It is! I have her two other small books of essays — Rereadings and At Large and Small — that I’m looking forward to as well.

  • Daniel B. January 3, 2013, 3:52 pm

    Great snippets. I’m adding The Influencing Machine to my list to read this year.

    • Kim January 3, 2013, 7:44 pm

      That one is really fantastic, especially if you don’t have much background studying the media or journalism. She really explains a lot of concepts and issues well in a fun format.

  • Jenny January 3, 2013, 7:47 pm

    I loved Where’d You Go Bernadette, even though I didn’t expect to at all. A friend of mine lent it to me, and his taste is only sporadically aligned with mine. But I loved it so much I got it for my mother for Christmas. I nearly got it for Indie Sister too.

    • Kim January 5, 2013, 5:24 pm

      That book was such fun! I’m glad I had a chance to read it (yay, library!).

  • Savvy Working Gal January 3, 2013, 9:01 pm

    I waited forever for my Bossypants hold to due at my library. The week before it came in I read a negative review from a trusted blogger and never bothered to read it. The commenters on the post did think it was more enjoyable as an audiobook rather than actually reading it.

    • Kim January 5, 2013, 5:24 pm

      I listened to it as an audio book, which I do think is the way to go — Tine Fey is really expressive, and you get a lot of her sarcasm. But I still felt a little meh about it anyway.

  • Joanna January 4, 2013, 4:27 pm

    I was disappointed with Bossypants too – I love 30 Rock and think that Tina Fey is really funny, but the book didn’t really do it for me. Though I did like the chapter on motherhood and the guilt of a working mother.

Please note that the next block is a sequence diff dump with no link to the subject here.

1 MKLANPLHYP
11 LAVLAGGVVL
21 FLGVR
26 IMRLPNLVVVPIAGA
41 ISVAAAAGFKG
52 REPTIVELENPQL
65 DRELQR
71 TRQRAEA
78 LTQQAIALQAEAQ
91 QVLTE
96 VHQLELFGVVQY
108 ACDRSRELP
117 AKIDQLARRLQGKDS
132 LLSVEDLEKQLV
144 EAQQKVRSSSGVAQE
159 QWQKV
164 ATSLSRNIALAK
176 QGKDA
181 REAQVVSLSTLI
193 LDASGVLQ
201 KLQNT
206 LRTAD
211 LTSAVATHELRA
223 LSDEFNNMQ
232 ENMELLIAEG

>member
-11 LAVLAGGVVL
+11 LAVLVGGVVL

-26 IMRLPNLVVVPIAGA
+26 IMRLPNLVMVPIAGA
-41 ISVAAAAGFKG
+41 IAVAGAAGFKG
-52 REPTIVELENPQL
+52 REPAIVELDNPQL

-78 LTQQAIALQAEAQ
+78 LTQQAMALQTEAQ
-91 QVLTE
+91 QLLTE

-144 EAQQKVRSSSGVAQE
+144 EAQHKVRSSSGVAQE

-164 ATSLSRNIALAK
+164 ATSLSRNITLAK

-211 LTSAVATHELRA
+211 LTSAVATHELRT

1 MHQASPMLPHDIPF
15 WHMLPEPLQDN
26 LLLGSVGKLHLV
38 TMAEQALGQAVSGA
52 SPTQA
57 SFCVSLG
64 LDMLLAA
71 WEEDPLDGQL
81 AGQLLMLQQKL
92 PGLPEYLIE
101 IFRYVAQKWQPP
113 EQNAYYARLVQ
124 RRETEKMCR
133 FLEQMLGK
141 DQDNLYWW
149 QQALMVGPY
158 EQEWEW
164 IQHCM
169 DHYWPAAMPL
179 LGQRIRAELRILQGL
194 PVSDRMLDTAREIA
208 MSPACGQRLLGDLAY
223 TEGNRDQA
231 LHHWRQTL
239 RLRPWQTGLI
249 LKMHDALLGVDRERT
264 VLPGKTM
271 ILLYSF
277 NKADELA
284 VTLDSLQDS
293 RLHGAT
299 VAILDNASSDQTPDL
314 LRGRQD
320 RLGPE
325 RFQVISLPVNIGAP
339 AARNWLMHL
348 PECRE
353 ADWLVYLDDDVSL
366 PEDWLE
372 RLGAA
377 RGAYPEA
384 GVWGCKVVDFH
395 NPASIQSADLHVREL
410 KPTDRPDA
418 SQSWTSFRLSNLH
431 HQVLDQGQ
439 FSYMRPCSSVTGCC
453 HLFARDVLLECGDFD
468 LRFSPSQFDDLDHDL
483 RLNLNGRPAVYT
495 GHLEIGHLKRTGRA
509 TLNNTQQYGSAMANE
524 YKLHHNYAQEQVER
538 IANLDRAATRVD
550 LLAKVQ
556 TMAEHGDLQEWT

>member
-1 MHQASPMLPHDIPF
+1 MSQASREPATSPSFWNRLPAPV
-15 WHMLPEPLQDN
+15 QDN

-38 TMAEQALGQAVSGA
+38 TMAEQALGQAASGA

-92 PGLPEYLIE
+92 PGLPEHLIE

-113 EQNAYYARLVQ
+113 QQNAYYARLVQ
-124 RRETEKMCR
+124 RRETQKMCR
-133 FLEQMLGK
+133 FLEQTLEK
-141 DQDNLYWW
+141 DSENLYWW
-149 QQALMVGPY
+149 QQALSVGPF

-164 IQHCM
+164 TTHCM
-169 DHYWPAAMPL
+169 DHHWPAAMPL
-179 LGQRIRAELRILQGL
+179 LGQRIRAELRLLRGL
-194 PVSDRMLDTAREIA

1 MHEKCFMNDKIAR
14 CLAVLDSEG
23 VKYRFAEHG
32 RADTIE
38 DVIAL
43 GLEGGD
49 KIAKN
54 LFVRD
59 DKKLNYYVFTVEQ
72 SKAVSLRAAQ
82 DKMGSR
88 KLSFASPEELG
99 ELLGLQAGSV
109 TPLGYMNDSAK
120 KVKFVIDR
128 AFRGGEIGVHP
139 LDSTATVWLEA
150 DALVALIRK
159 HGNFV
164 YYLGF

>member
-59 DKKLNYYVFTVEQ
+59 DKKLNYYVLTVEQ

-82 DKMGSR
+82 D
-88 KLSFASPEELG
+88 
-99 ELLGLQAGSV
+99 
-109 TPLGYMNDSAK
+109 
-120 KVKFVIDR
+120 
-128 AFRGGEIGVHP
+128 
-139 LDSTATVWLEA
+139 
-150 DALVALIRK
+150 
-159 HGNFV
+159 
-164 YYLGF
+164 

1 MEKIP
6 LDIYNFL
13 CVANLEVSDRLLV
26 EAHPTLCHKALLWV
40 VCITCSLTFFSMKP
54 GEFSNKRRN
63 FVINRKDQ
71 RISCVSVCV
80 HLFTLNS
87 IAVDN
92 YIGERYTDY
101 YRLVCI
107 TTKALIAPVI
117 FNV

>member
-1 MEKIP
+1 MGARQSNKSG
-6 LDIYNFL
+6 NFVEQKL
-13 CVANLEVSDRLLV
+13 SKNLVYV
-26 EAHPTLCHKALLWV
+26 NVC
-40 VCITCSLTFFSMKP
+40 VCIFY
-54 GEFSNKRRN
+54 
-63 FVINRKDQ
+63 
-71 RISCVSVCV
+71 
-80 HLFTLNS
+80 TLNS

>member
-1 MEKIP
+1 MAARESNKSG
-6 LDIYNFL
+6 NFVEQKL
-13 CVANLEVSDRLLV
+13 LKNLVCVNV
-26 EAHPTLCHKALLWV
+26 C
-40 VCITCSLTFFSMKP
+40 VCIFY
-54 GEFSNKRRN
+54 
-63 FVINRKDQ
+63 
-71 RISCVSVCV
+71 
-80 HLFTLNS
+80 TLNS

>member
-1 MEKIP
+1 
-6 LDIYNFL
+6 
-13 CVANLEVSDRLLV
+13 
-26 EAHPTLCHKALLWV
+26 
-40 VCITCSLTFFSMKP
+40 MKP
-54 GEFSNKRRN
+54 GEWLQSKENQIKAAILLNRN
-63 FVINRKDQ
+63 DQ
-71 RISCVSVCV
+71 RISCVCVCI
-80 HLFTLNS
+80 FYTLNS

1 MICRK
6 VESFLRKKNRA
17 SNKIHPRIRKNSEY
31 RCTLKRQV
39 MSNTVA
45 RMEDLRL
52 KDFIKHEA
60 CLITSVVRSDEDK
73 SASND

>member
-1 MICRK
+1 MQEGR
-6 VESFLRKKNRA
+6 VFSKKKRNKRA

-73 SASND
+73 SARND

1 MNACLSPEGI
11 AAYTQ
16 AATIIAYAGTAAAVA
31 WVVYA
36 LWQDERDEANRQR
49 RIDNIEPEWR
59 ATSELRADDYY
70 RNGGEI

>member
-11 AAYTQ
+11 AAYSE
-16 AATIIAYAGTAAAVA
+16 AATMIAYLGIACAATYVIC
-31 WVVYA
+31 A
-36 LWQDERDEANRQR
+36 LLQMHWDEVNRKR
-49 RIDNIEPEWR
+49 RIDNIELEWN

I agree, Matched etc is good but doesn’t compare with The Hunger Games.

    Pitch Perfect sounds great! I used to sing with a group that did a lot of a capella and this book sounds right up my alley!

    • Kim January 5, 2013, 5:25 pm

      Pitch Perfect is a ton of fun. Some of the chapters about the politics and organization of college a cappella drag a bit, but if you skim through those you get back to the singing and the college kid drama that is delightful.

  • Katie January 8, 2013, 6:03 pm

    I loved bossypants but I’m also super obsessed with Tina Fey. What probably made me love it so much was I listened to it and it was narrated by her so it was an extra bit of wonderful.

    Not surprised about Pitch Perfect. When I heard it was a book (after seeing the totally enthralling movie) I was like how could this be better than the movie?! You can’t hear them singing?! Sometimes the movie is just great. (like devil wears prada).

    felt the same about the Matched series. I enjoyed the first one. Bored by the second and I haven’t gotten to the third. It’s a great book to read if you are crazing a weird society book.

  • Nicole January 31, 2013, 9:53 am

    I discovered your site last night and plan to check out Good Prose and Friendfluence. Thanks for the recommendations! Where’d You Go, Bernadette is one of my favorites from 2012.